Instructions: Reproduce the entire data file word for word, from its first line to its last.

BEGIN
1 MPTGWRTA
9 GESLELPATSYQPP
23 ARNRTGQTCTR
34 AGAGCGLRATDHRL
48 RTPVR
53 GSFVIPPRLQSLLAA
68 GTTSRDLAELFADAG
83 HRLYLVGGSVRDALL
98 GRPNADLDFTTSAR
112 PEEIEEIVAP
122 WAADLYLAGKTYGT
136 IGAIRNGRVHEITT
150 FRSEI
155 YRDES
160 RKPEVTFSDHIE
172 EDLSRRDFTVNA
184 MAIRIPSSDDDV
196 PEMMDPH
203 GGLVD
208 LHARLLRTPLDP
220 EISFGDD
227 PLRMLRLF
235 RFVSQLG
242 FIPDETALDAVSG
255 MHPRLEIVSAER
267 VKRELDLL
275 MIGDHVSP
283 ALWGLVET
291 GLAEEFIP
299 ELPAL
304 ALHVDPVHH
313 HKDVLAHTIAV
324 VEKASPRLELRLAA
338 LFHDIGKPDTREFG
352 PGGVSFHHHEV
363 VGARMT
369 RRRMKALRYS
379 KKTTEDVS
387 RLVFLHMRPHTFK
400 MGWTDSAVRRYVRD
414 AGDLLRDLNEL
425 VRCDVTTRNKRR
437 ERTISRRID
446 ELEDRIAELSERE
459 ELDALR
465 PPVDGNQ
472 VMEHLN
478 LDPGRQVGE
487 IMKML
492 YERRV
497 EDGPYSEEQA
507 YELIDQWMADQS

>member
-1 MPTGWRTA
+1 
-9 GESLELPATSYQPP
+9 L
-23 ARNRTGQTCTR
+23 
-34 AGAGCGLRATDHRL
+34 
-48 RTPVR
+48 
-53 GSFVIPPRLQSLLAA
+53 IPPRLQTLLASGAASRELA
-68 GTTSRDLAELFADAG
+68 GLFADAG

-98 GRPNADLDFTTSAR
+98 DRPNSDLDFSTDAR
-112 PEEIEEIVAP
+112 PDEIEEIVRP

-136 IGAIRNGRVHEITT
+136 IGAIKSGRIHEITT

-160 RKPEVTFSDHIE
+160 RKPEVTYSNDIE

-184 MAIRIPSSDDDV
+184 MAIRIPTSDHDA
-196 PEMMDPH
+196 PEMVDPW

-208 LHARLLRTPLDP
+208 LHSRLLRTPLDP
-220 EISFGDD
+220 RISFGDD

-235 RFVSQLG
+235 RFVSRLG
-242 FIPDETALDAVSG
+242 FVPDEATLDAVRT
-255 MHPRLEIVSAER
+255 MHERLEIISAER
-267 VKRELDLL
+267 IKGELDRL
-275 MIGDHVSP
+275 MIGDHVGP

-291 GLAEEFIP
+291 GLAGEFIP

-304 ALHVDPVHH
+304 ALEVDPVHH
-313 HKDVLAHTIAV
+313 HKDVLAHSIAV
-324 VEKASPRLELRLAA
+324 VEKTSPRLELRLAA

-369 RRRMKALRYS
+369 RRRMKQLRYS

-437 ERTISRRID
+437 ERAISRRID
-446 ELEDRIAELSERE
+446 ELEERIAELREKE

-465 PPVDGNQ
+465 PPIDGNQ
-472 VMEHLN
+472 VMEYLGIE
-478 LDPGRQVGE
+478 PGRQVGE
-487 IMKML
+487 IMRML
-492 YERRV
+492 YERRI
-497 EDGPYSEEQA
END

1 MPTGWRTA
9 GESLELPATSYQPP
23 ARNRTGQTCTR
34 AGAGCGLRATDHRL
48 RTPVR
53 GSFVIPPRLQSLLAA
68 GTTSRDLAELFADAG
83 HRLYLVGGSVRDALL
98 GRPNADLDFTTSAR
112 PEEIEEIVAP
122 WAADLYLAGKTYGT
136 IGAIRNGRVHEITT
150 FRSEI
155 YRDES
160 RKPEVTFSDHIE
172 EDLSRRDFTVNA
184 MAIRIPSSDDDV
196 PEMMDPH
203 GGLVD
208 LHARLLRTPLDP
220 EISFGDD
227 PLRMLRLF
235 RFVSQLG
242 FIPDETALDAVSG
255 MHPRLEIVSAER
267 VKRELDLL
275 MIGDHVSP
283 ALWGLVET
291 GLAEEFIP
299 ELPAL
304 ALHVDPVHH
313 HKDVLAHTIAV
324 VEKASPRLELRLAA
338 LFHDIGKPDTREFG
352 PGGVSFHHHEV
363 VGARMT
369 RRRMKALRYS
379 KKTTEDVS
387 RLVFLHMRPHTFK
400 MGWTDSAVRRYVRD
414 AGDLLRDLNEL
425 VRCDVTTRNKRR
437 ERTISRRID
446 ELEDRIAELSERE
459 ELDALR
465 PPVDGNQ
472 VMEHLN
478 LDPGRQVGE
487 IMKML
492 YERRV
497 EDGPYSEEQA
507 YELIDQWMADQS

>member
-1 MPTGWRTA
+1 
-9 GESLELPATSYQPP
+9 L
-23 ARNRTGQTCTR
+23 
-34 AGAGCGLRATDHRL
+34 
-48 RTPVR
+48 
-53 GSFVIPPRLQSLLAA
+53 IPPRLQTLLASGAASRELA
-68 GTTSRDLAELFADAG
+68 GLFADAG

-98 GRPNADLDFTTSAR
+98 DRPNSDLDFSTDAR
-112 PEEIEEIVAP
+112 PDEIEEIVRP

-136 IGAIRNGRVHEITT
+136 IGAIKSGRIHEITT

-160 RKPEVTFSDHIE
+160 RKPEVTYSNDIE

-184 MAIRIPSSDDDV
+184 MAIRIPTSDHDA
-196 PEMMDPH
+196 PEMVDPW

-208 LHARLLRTPLDP
+208 LHSRLLRTPLDP
-220 EISFGDD
+220 RISFGDD

-235 RFVSQLG
+235 RFVSRLG
-242 FIPDETALDAVSG
+242 FVPDEATLDAVRT
-255 MHPRLEIVSAER
+255 MHERLEIISAER
-267 VKRELDLL
+267 IKGELDRL
-275 MIGDHVSP
+275 MIGDHVGP

-291 GLAEEFIP
+291 GLAGEFIP

-304 ALHVDPVHH
+304 ALEVDPVHH
-313 HKDVLAHTIAV
+313 HKDVLAHSIAV
-324 VEKASPRLELRLAA
+324 VEKTSPRLELRLAA

-369 RRRMKALRYS
+369 RRRMKQLRYS

-437 ERTISRRID
+437 ERAISRRID
-446 ELEDRIAELSERE
+446 ELEERIAELREKE

-465 PPVDGNQ
+465 PPIDGNQ
-472 VMEHLN
+472 VMEYLGIE
-478 LDPGRQVGE
+478 PGRQVGE
-487 IMKML
+487 IMRML
-492 YERRV
+492 YERRI
-497 EDGPYSEEQA